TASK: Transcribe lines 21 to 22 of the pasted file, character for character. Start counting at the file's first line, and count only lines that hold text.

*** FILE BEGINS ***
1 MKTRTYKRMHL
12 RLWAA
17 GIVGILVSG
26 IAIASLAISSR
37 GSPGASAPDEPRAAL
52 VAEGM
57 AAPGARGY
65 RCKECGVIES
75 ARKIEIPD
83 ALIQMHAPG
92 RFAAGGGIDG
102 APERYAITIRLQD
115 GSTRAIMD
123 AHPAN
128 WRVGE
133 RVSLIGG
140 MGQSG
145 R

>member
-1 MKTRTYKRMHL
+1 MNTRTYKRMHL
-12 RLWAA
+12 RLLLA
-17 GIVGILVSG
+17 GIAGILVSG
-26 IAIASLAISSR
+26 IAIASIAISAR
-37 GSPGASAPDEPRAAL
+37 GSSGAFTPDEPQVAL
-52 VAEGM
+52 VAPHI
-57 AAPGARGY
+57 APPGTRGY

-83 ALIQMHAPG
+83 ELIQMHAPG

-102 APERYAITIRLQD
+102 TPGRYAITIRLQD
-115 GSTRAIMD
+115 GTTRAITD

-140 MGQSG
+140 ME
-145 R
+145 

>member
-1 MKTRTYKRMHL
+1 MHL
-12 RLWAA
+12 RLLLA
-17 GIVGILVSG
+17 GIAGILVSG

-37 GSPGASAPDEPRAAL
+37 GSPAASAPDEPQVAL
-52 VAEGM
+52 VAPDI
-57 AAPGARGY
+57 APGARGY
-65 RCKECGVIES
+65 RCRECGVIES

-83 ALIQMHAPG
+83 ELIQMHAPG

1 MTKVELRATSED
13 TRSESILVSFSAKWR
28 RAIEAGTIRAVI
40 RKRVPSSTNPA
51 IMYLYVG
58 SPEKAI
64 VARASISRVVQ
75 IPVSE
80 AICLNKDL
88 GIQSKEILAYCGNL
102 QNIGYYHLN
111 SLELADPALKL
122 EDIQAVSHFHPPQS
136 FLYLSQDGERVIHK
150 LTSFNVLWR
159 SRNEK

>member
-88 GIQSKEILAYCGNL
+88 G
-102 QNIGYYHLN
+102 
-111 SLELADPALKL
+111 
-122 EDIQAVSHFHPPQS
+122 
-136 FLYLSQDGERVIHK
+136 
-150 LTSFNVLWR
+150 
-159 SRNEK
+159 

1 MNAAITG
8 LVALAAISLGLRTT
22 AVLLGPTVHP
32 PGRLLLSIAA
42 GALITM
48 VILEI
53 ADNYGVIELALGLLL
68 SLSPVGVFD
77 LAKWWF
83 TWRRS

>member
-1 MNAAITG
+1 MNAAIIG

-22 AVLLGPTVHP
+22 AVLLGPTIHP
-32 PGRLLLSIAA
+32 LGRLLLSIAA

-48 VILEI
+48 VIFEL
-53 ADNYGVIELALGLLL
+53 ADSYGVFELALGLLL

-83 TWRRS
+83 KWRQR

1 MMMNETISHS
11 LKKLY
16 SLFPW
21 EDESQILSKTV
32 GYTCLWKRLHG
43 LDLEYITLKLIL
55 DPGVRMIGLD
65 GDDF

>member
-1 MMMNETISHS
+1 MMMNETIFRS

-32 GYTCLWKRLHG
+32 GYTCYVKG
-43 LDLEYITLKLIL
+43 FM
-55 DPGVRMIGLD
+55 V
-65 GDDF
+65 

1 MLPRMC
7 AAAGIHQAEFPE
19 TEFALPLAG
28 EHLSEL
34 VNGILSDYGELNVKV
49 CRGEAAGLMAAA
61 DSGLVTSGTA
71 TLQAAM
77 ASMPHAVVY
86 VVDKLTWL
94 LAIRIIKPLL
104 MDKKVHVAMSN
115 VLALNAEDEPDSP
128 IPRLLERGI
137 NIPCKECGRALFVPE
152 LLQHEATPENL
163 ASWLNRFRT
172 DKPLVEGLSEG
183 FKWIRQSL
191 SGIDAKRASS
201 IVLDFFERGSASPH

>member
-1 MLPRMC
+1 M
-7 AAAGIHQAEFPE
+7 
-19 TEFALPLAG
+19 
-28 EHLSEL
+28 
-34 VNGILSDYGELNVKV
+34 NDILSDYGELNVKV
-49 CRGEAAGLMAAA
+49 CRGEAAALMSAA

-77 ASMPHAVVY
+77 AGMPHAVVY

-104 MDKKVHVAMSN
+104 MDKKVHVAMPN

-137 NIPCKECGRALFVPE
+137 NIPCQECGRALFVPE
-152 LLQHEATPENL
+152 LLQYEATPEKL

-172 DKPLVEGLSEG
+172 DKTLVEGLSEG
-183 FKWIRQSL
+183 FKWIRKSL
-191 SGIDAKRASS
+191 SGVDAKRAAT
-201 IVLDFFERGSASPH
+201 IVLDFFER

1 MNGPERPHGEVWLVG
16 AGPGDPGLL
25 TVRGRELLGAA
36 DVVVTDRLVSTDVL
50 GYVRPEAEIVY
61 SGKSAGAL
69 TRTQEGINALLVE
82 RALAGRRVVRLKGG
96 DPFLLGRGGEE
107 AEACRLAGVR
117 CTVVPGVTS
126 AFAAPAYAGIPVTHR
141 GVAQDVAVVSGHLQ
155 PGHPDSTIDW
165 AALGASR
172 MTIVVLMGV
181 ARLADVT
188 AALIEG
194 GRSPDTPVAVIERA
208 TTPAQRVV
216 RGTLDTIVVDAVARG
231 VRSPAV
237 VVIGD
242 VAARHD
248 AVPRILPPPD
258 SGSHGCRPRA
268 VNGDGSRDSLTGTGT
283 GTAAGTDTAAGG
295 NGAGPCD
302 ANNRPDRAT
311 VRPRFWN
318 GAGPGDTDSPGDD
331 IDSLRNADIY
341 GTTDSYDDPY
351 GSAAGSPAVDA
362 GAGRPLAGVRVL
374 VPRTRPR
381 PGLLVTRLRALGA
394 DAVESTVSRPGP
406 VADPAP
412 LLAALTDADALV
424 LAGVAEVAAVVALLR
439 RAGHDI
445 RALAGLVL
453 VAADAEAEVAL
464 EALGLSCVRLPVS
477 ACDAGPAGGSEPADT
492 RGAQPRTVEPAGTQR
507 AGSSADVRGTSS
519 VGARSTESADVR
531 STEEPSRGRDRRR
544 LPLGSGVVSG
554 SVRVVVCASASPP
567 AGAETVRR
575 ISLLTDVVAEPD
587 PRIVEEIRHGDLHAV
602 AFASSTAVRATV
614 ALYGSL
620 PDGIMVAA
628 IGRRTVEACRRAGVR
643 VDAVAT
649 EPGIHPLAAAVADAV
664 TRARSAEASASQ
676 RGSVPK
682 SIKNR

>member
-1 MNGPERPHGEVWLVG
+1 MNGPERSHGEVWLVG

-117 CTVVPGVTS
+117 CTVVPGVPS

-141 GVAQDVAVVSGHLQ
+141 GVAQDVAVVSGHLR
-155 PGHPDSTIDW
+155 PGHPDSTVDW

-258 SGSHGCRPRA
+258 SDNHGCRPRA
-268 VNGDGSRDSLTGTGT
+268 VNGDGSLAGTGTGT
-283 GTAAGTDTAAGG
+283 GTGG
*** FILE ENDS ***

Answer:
+1 MNTRTYKRMHL
-12 RLWAA